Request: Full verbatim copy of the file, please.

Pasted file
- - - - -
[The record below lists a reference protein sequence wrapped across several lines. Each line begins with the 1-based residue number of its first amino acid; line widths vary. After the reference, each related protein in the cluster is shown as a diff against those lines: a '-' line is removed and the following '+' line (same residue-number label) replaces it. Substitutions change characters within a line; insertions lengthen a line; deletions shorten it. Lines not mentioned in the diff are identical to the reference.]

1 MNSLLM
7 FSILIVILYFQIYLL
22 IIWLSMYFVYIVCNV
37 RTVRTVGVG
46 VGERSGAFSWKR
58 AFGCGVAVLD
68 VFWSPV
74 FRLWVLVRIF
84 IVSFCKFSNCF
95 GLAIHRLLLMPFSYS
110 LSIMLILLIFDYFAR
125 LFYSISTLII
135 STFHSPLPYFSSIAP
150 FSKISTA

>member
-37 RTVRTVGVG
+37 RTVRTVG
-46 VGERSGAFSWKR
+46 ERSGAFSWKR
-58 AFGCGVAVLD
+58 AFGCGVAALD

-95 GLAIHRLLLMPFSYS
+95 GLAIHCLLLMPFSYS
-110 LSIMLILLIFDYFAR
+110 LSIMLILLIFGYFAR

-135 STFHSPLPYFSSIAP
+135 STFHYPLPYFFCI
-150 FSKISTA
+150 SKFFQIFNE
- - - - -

[The record below lists a reference protein sequence wrapped across several lines. Each line begins with the 1-based residue number of its first amino acid; line widths vary. After the reference, each related protein in the cluster is shown as a diff against those lines: a '-' line is removed and the following '+' line (same residue-number label) replaces it. Substitutions change characters within a line; insertions lengthen a line; deletions shorten it. Lines not mentioned in the diff are identical to the reference.]

1 MNSLLM
7 FSILIVILYFQIYLL
22 IIWLSMYFVYIVCNV
37 RTVRTVGVG
46 VGERSGAFSWKR
58 AFGCGVAVLD
68 VFWSPV
74 FRLWVLVRIF
84 IVSFCKFSNCF
95 GLAIHRLLLMPFSYS
110 LSIMLILLIFDYFAR
125 LFYSISTLII
135 STFHSPLPYFSSIAP
150 FSKISTA

>member
-37 RTVRTVGVG
+37 RTVRTVG
-46 VGERSGAFSWKR
+46 ERSGAFSWKR
-58 AFGCGVAVLD
+58 AFGCGVAALD

-95 GLAIHRLLLMPFSYS
+95 GLAIHCLLLMPFSYS
-110 LSIMLILLIFDYFAR
+110 LSIMLILLIFGYFAR

-135 STFHSPLPYFSSIAP
+135 STFHYPLPYFFCI
-150 FSKISTA
+150 SKFFQIFNE